Get back to the terminal. But don't run phpunit -c app, that's old news. Just run:


And hey, our tests are even passing!

Changes to .gitignore

After making all of these changes, git status looks a little crazy:

git status

Open up .gitignore. Ok, this guy is totally out of date now. Let's help him out.

The var directory now completely holds things that you do not need to commit to your repository. So, instead of ignoring individual things, ignore the entire /var/ directory. We do want to keep the .gitkeep file in cache and logs, but change each to start with /var/. The app/config/parameters.yml file doesn't change and now we need to ignore any phpunit.xml file if it exists. We don't need to ignore /bin/ any longer and I'll remove composer.phar from the list since that's usually installed globally. Keep vendor and web/bundles at the bottom:

8 lines | .gitignore

Ah that looks much better.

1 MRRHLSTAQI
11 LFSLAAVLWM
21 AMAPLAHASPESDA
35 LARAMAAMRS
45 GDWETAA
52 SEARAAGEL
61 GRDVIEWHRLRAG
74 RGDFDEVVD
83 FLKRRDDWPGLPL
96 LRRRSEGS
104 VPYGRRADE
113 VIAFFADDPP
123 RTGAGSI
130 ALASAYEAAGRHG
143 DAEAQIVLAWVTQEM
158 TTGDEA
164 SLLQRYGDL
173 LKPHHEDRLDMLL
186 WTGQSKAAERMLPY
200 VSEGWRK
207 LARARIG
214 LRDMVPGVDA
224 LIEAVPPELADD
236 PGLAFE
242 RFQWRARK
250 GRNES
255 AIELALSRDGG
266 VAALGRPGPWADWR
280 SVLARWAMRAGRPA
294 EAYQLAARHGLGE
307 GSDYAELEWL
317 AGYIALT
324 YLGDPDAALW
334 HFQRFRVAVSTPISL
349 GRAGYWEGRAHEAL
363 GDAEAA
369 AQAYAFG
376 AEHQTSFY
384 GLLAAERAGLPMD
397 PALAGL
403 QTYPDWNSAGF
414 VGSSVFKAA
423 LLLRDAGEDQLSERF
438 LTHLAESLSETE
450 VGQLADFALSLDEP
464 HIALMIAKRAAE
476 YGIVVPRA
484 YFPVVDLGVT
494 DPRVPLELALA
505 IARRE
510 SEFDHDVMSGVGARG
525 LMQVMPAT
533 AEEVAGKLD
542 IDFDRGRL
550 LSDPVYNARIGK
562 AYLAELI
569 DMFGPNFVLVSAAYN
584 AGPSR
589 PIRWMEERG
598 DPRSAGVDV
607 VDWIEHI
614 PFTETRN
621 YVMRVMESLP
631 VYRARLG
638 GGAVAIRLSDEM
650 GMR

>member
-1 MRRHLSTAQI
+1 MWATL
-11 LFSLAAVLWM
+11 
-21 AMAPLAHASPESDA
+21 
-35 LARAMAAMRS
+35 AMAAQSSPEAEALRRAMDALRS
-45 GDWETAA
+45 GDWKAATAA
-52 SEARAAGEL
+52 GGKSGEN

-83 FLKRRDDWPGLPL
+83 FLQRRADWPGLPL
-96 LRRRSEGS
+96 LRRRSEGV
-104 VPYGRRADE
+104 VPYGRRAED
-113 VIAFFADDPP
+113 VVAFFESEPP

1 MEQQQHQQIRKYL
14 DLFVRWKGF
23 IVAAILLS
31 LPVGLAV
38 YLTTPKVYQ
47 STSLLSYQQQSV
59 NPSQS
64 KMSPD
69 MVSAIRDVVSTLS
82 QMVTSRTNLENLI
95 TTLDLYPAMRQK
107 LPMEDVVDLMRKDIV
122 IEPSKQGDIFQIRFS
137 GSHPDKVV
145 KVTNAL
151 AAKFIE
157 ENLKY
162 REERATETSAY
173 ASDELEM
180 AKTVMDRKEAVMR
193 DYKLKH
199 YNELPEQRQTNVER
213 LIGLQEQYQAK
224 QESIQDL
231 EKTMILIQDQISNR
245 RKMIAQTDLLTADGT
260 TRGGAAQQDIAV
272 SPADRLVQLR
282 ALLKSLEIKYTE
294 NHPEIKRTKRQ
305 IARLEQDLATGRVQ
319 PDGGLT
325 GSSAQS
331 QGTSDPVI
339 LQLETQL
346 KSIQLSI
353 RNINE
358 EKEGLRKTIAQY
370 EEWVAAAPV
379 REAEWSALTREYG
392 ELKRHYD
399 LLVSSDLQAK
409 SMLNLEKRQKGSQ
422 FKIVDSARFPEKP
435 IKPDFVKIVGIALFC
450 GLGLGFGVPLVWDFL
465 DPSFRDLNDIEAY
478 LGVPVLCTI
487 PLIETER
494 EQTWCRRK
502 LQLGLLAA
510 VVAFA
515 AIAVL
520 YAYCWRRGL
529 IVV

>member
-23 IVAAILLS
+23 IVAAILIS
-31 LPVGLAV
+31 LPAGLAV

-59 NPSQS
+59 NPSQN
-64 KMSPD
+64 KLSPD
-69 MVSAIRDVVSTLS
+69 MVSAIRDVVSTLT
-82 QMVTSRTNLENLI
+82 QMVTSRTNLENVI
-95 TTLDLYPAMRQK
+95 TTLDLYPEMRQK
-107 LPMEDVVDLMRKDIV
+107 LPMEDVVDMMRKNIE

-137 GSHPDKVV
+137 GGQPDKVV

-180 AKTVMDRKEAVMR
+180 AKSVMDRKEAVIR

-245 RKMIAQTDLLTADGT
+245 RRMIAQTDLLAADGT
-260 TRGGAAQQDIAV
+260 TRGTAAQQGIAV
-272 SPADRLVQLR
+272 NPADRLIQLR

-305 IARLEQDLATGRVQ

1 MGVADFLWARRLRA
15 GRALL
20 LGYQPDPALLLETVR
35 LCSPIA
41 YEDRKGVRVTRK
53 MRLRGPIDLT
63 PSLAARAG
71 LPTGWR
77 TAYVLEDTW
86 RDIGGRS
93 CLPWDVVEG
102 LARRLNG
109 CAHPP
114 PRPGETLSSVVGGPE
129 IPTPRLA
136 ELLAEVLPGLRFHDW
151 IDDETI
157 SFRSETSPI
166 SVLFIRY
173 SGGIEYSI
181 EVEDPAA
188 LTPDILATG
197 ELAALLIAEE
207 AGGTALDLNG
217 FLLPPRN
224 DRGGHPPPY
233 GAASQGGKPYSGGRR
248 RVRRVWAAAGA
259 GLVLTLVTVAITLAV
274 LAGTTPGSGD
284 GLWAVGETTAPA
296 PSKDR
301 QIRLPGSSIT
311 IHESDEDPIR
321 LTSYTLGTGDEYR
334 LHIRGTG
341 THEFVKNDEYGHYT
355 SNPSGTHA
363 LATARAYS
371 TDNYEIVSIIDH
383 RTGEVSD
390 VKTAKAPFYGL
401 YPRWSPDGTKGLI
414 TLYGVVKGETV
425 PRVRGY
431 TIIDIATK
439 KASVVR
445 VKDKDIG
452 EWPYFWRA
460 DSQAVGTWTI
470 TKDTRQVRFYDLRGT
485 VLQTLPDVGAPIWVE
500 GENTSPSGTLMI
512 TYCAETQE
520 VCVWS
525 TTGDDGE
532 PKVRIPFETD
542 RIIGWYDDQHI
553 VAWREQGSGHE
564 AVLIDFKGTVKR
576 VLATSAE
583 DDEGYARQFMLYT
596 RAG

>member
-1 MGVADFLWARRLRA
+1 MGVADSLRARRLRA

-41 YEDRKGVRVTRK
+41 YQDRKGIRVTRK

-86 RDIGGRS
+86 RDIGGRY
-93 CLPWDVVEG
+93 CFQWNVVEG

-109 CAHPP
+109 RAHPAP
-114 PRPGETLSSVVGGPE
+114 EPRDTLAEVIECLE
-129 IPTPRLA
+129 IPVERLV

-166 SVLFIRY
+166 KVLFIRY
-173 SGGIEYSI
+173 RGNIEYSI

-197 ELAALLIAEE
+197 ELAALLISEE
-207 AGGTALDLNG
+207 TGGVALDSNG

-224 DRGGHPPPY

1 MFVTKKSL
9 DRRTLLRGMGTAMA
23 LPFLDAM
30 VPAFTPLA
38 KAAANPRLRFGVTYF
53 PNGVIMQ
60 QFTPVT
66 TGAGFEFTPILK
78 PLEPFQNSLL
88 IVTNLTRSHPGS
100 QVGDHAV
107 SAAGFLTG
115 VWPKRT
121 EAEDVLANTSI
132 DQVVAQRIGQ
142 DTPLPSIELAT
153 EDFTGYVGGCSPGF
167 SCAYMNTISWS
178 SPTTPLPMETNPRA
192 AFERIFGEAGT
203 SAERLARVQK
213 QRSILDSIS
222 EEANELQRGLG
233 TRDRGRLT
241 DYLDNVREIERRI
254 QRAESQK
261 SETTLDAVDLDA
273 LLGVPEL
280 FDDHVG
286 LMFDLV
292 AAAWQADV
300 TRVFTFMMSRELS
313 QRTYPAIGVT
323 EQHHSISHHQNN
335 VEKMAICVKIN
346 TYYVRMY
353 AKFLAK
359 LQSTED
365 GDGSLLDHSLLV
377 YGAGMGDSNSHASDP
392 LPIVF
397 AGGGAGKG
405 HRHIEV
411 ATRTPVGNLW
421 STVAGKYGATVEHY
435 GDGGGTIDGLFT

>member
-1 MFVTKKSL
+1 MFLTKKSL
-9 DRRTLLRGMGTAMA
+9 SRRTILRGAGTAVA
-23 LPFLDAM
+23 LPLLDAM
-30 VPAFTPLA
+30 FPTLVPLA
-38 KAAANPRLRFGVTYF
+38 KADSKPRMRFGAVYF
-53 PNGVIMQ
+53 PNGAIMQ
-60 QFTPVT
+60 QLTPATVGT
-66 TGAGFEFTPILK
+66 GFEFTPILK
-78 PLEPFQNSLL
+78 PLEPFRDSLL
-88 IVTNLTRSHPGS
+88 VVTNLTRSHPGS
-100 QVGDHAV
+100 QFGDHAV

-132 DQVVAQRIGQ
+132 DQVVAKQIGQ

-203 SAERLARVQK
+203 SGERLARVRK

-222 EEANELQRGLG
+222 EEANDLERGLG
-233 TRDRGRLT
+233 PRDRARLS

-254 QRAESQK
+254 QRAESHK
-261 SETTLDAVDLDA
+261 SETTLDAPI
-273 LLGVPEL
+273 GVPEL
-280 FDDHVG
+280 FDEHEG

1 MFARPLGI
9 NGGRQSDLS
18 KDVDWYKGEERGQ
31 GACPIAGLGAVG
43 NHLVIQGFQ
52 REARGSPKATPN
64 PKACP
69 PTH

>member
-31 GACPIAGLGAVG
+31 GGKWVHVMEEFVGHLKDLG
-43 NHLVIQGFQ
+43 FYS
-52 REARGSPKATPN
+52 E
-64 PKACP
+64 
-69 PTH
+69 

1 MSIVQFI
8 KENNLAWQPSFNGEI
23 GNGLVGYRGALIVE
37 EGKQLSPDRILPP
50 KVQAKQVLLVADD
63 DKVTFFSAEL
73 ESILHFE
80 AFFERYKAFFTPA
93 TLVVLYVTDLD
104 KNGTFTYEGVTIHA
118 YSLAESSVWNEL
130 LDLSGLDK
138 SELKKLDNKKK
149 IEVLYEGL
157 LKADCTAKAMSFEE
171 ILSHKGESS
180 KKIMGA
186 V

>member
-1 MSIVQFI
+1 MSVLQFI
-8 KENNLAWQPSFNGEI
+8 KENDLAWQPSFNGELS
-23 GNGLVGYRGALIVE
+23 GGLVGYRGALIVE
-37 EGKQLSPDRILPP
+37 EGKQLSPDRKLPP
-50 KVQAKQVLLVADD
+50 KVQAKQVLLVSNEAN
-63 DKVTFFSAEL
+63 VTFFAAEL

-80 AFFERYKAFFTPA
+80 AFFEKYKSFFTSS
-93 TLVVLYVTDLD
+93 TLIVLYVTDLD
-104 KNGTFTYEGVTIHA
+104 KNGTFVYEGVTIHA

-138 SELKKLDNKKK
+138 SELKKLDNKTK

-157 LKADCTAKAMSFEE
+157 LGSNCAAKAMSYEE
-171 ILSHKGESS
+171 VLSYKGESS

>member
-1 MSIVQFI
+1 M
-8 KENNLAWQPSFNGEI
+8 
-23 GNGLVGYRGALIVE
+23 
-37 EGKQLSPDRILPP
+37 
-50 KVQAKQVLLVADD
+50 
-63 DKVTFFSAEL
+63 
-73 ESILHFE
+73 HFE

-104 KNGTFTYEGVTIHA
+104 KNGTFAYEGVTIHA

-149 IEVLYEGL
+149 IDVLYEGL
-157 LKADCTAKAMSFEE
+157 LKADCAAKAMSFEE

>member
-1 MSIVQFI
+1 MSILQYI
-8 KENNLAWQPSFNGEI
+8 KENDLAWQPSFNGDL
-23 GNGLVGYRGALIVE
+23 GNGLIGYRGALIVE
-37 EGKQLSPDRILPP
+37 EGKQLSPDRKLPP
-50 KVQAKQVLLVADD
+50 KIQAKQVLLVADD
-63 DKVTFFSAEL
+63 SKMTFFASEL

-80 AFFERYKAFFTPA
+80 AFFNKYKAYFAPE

Run git status again in the terminal:

git status

SO much better.

Tiny Configuration Changes

Make one last little change in config.yml. Under the framework key, add assets: ~:

104 lines | app/config/config.yml
// ... lines 1 - 20
// ... lines 22 - 47
assets: ~
// ... lines 49 - 104

This guarantees that you can still use the asset() function in twig. We don't need this in 2.8 but in 3.0 you have to turn that on explicitly. This is actually pretty cool: instead of the framework bundle turning on a lot of features automatically, you get to opt into the features you want available.

Okay that is it! Enjoy your brand new fancy directory structure. I really like it because the var directory is stuff I don't need to touch, the app directory is just configuration and the tests/ are all together for the holidays.